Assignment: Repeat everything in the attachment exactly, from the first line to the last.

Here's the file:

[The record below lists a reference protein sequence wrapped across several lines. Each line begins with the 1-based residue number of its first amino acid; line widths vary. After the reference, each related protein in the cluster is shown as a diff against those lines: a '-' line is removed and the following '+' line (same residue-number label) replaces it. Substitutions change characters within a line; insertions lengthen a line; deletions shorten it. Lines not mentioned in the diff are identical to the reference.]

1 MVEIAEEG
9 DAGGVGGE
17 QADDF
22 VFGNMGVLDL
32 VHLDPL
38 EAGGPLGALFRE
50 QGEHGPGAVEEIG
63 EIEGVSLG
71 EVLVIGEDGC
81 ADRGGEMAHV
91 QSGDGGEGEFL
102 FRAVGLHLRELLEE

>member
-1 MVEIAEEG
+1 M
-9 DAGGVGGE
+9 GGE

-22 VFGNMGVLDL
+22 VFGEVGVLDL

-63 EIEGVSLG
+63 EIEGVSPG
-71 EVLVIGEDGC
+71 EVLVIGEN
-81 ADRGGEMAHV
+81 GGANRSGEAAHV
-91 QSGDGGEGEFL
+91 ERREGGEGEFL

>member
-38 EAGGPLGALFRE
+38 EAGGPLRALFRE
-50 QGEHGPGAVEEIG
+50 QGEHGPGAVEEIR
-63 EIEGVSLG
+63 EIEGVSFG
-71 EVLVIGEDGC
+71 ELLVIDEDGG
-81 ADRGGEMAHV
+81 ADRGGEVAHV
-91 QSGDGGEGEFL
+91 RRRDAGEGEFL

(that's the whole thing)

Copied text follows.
[The record below lists a reference protein sequence wrapped across several lines. Each line begins with the 1-based residue number of its first amino acid; line widths vary. After the reference, each related protein in the cluster is shown as a diff against those lines: a '-' line is removed and the following '+' line (same residue-number label) replaces it. Substitutions change characters within a line; insertions lengthen a line; deletions shorten it. Lines not mentioned in the diff are identical to the reference.]

1 MVEIAEEG
9 DAGGVGGE
17 QADDF
22 VFGNMGVLDL
32 VHLDPL
38 EAGGPLGALFRE
50 QGEHGPGAVEEIG
63 EIEGVSLG
71 EVLVIGEDGC
81 ADRGGEMAHV
91 QSGDGGEGEFL
102 FRAVGLHLRELLEE

>member
-1 MVEIAEEG
+1 M
-9 DAGGVGGE
+9 GGE

-22 VFGNMGVLDL
+22 VFGEVGVLDL

-63 EIEGVSLG
+63 EIEGVSPG
-71 EVLVIGEDGC
+71 EVLVIGEN
-81 ADRGGEMAHV
+81 GGANRSGEAAHV
-91 QSGDGGEGEFL
+91 ERREGGEGEFL

>member
-38 EAGGPLGALFRE
+38 EAGGPLRALFRE
-50 QGEHGPGAVEEIG
+50 QGEHGPGAVEEIR
-63 EIEGVSLG
+63 EIEGVSFG
-71 EVLVIGEDGC
+71 ELLVIDEDGG
-81 ADRGGEMAHV
+81 ADRGGEVAHV
-91 QSGDGGEGEFL
+91 RRRDAGEGEFL